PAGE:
RSES PhD student, Muriel Naguit, has been highly commended for her research into earthquake hazards.
The award was given as part of the 2016 International Conference on Building Resilience, held in Auckland.
Muriel's research is supervised by Phil Cummins, and aims to understand the risks in southeast Asia caused by large earthquakes.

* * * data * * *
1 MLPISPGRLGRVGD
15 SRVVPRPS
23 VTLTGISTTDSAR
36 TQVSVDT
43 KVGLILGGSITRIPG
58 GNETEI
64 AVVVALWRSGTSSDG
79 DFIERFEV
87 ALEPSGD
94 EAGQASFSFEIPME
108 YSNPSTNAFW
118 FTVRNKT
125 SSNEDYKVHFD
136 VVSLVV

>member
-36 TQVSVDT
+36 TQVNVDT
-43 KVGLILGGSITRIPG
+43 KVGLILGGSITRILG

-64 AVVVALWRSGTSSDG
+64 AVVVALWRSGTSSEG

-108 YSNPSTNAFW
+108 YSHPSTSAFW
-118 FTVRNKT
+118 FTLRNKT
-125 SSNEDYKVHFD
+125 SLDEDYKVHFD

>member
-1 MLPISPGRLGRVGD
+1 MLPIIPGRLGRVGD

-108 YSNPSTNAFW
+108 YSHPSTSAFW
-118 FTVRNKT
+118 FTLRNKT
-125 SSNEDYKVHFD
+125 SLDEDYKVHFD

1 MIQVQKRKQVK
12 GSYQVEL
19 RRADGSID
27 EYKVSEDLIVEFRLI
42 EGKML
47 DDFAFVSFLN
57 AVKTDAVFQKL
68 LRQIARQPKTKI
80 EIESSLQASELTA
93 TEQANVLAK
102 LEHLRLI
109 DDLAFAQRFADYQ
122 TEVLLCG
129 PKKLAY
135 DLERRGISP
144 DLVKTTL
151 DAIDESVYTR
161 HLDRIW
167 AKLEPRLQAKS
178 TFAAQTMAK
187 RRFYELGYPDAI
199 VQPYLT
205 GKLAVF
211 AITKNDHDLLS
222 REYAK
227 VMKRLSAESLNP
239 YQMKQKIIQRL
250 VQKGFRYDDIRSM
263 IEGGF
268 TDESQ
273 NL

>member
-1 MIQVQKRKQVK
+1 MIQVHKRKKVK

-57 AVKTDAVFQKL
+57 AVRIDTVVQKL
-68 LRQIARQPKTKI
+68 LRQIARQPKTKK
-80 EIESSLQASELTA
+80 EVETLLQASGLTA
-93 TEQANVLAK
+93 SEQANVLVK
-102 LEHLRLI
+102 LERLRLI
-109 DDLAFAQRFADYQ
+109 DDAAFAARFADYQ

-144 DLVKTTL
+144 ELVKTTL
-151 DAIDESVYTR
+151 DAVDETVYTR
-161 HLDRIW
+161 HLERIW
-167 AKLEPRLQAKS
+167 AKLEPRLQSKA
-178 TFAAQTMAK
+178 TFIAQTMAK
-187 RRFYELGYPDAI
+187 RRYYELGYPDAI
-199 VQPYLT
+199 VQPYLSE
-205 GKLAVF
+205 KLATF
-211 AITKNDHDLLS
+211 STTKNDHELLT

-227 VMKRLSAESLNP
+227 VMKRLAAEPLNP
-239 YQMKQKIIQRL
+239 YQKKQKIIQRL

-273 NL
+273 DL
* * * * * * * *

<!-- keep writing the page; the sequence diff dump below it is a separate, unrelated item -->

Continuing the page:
To understand how much destruction and death might be caused by future earthquakes in SE Asia, we need to learn about not only the earthquakes themselves, but also about the buildings they might damage. Although the high level of earthquake activity and dense, vulnerable populations make SE Asia a hotspot for earthquake risk, we know remarkably little about just how fragile the buildings are. Muriel's PhD research attempts to fill this crucial knowledge gap by undertaking a detailed study of a Mw 7.1 earthquake that occurred in Bohol, the Philippines, in 2013. Around 58,000 buildings were damaged in the Bohol earthquake, but in order to assess building fragility Muriel also needed to know about construction types, ages, and proportions of damaged vs. undamaged buildings. So she conducted a detailed survey of Bohol that gave her a good statistical picture of the damage, and combined this with detailed modeling of the ground motions caused by the earthquake. The result was the first model for building fragility in the Philippines, and one of the first in SE Asia, based on actual earthquake damage data. This will help future assessments of seismic risk determine just what the impacts of earthquakes are likely to be, and will hopefully guide mitigation efforts.